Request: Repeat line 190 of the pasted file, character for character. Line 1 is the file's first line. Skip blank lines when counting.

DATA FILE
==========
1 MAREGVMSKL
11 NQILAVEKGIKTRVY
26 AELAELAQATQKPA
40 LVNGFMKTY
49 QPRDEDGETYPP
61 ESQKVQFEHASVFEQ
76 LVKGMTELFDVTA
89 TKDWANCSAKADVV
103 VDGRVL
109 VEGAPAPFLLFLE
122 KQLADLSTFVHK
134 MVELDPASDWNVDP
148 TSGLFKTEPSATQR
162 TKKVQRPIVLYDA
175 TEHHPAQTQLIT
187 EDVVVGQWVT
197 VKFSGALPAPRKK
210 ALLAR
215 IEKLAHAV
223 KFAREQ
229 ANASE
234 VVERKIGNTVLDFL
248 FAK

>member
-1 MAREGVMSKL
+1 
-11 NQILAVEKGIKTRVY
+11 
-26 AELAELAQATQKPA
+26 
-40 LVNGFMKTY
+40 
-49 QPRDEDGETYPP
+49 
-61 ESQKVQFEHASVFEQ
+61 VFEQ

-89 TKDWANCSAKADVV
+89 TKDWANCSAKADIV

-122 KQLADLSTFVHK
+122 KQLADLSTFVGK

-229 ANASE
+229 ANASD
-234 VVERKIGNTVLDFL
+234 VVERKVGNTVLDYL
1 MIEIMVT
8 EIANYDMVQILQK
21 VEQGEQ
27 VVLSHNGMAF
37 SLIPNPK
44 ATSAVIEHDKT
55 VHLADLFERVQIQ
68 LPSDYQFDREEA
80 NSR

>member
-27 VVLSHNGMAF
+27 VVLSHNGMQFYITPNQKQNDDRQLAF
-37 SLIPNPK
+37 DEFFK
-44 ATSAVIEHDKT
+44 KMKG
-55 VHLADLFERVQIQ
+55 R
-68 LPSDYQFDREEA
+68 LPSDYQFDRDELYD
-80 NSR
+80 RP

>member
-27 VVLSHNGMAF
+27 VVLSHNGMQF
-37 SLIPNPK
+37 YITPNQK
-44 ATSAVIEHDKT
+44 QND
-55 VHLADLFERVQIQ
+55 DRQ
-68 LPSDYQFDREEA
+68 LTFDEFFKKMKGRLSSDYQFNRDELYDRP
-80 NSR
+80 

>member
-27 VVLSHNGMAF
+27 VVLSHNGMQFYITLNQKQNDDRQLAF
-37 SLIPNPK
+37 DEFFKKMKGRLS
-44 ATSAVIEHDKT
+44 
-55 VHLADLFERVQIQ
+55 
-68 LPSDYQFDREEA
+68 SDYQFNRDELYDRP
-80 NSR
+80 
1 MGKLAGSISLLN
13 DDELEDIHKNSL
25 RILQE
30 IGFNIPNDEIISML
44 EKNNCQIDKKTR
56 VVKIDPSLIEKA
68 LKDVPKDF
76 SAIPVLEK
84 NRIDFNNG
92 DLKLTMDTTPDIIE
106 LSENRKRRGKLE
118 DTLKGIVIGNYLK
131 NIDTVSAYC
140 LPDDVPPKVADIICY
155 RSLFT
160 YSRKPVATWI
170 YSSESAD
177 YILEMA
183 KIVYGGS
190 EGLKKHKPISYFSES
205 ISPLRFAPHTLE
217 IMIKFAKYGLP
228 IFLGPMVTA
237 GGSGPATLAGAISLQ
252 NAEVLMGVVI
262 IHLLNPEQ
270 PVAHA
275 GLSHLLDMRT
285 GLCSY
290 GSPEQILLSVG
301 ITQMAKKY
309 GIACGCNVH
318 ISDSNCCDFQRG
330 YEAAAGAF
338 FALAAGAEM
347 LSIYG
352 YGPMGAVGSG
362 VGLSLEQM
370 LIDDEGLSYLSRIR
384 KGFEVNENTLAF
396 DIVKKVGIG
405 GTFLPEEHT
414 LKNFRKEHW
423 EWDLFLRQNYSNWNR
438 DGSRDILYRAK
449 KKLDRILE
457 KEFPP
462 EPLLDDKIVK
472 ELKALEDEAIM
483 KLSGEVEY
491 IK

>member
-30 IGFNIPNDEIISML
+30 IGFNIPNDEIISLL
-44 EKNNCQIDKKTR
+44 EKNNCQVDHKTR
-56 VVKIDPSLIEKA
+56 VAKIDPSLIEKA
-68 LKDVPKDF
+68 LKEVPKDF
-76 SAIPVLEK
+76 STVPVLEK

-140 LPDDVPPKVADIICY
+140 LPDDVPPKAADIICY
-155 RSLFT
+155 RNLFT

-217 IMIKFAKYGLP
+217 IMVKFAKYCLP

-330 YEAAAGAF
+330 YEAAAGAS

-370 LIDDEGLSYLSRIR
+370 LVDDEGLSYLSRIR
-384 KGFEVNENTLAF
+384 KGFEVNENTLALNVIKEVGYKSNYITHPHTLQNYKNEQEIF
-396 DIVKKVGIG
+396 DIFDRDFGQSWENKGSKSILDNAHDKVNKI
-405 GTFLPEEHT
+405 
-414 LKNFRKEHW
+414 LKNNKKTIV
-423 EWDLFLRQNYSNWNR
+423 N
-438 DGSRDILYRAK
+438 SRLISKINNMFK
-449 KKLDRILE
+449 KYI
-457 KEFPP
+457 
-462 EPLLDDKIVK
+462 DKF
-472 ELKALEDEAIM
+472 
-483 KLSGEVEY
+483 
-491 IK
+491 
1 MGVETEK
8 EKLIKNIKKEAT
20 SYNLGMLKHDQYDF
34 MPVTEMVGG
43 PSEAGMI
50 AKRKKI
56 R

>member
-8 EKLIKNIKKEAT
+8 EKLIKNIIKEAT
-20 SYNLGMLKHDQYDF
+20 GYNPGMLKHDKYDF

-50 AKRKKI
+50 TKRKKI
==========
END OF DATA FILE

8 EKLIKNIKKEAT